Music and the winter holidays are gloriously tied up together in an elaborate gift bow of strong tradition. We've been raised with the sounds of the season, both merry and sacred, and holiday music is very present in our day-to-day life for two months each year. Quite naturally, many members of The Philadelphia Orchestra trace their musical roots or strongest memories to performances of holiday music, and some now find the season a means to establish or continue family musical traditions.
David Fay, a double bass player with the Orchestra since 1984, joins his wife and two children in performing at retirement centers and nursing homes, and at their church in Cherry Hill during the weeks before Christmas each year. Pamela, David's wife, is an accomplished violist who often subs with the Orchestra. Their daughter, Hillary, plays violin; and son, Alex, plays cello. David writes the arrangements for the Fay Family Quartet, and those can be tricky, he notes.
"All of us play at different levels, and even those levels change from year to year," David explains. Hillary, 16, also plays with the Wisteria String Quartet and the Philadelphia Youth Orchestra. At 13, Alex keeps his options open for now. One of the crowd-pleasers the family quartet performs is David's arrangement of Pachelbel's Canon, which draws smiles when the music breaks from the traditional round into "Jolly Old St. Nick."
David admits that part of the reason for the family performances is to motivate the kids to practice, and he confides that there are occasional bumps in the performance road. "The hardest part is logistics," he says, sharing a tale of a half-hour drive to play a holiday concert last year, finding when they arrived that Hillary's violin was not with the other instruments, sheet music, and music stands in the car. A disgruntled David/Dad drove home for the forgotten instrument, during the time he should have been doing his very first "read-through" of a piece he was to play with his wife. That stressful journey turned into a humorous tale a few days later, when the family arrived at another concert and found that this time, David had forgotten his own bow. "We really play very well, as long as we get to our concert site with everything we need," he says with a bit of a weary dad's smile.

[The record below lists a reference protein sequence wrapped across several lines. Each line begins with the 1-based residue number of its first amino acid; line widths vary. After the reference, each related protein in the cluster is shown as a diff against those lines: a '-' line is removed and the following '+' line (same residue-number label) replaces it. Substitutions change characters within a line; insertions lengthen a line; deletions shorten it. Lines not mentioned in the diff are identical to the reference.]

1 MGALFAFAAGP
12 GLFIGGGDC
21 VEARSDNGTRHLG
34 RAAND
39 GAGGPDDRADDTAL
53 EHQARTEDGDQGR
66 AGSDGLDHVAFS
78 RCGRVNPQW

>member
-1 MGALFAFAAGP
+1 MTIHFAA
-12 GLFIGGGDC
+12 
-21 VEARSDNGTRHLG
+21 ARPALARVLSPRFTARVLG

Elizabeth Hainen is justifiably nostalgic about the role the holidays held for her as a young girl. The Philadelphia Orchestra's principal harp, Elizabeth looks like everyone's image of a golden-haired angel, and she coaxes a heavenly sound from her gilded instrument. The angelic stereotype may annoy Hainen a bit, but she's proud of her musical roots as the daughter of a mother who was a church organist, and of a father who was a violinist in the Toledo Symphony.
Christmas Eve was a very special time for Hainen's family, Elizabeth says, "and one of the few times I didn't complain about having to play yet another family concert." Elizabeth and her younger sister, who played both piano and viola, performed with their parents at both an early service and a midnight service at their Toledo church, which she describes as "old and quaint, with a wonderful old pipe organ.
"It was our family tradition," she continues. "And at the end of the midnight service everyone held lighted candles. I played 'Silent Night,' first as a solo, and then with everyone singing."
Married to a percussionist who often performs with the Orchestra as a substitute, Hainen joined the Orchestra in 1994. She spent many busy holiday seasons playing her harp in a wide range of engagements, but has cut back recently. "I miss it now," she says, of the hectic schedule she once followed each December, "particularly playing The Nutcracker" (Tchaikovsky's wonderful ballet which is standard holiday musical fare). "I really miss playing that," she admits, as if just now realizing her loss. "It's such great music."